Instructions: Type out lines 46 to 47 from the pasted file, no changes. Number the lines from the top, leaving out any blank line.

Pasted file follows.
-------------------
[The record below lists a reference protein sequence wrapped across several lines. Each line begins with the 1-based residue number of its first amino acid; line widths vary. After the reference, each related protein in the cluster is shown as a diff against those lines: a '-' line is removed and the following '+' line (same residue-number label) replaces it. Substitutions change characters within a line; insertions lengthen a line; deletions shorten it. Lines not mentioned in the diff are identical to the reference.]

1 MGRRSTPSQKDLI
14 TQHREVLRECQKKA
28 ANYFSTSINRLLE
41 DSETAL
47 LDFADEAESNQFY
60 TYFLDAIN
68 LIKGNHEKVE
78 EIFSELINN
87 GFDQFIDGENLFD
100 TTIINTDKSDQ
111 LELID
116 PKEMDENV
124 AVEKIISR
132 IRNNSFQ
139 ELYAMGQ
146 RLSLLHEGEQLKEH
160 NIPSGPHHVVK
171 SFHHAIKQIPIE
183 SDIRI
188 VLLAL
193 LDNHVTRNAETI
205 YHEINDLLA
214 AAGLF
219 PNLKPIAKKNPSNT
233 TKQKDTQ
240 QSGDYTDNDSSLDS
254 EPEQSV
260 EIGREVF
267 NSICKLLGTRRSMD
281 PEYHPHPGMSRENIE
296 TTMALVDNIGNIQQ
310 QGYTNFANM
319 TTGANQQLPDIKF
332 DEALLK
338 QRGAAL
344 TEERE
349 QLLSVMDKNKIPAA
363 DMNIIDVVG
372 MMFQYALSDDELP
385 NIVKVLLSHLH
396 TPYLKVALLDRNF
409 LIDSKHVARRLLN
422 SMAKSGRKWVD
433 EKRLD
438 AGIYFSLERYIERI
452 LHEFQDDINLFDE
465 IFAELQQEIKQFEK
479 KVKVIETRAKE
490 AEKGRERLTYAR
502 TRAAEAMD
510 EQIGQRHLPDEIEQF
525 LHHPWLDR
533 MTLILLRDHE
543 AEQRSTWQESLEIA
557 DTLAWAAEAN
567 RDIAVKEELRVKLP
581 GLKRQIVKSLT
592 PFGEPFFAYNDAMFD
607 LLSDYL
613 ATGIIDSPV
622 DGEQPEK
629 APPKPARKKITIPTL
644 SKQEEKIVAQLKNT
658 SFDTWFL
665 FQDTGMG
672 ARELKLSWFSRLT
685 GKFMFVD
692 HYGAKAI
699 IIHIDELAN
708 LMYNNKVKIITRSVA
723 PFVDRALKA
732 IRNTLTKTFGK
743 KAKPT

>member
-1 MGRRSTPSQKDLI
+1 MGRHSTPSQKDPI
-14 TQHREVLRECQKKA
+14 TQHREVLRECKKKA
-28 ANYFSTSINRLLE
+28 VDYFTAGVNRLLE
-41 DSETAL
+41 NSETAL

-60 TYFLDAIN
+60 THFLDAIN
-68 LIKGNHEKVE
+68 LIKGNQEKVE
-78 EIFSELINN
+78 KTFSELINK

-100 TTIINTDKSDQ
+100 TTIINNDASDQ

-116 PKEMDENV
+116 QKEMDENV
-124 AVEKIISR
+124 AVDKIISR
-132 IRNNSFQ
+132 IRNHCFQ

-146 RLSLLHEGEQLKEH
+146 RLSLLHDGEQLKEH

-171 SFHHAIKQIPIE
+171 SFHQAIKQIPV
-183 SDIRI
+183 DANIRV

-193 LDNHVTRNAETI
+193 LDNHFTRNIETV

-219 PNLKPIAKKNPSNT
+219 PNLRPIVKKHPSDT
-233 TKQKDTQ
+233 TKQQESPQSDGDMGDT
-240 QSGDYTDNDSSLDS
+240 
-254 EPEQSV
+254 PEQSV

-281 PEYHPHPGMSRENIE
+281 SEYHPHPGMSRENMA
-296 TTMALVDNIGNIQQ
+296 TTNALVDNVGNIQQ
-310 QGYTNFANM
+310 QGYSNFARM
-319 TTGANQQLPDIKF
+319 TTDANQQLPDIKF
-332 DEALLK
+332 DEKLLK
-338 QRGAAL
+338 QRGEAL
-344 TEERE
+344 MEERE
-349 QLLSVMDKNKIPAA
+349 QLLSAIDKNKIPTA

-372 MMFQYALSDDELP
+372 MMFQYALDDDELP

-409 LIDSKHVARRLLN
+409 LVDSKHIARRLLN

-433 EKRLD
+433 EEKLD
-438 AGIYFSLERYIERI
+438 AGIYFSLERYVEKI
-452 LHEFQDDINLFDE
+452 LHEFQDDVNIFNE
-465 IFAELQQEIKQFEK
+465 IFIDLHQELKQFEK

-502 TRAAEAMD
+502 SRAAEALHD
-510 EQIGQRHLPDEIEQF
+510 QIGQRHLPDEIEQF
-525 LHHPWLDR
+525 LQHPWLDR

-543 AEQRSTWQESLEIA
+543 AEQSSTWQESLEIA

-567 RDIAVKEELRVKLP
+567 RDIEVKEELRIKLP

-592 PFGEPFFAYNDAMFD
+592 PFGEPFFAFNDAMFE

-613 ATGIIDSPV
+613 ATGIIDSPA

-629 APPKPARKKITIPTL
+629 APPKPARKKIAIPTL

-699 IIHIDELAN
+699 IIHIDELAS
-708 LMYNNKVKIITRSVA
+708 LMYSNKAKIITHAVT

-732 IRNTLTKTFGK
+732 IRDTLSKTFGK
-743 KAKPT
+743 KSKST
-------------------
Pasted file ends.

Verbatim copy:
438 AGIYFSLERYIERI
452 LHEFQDDINLFDE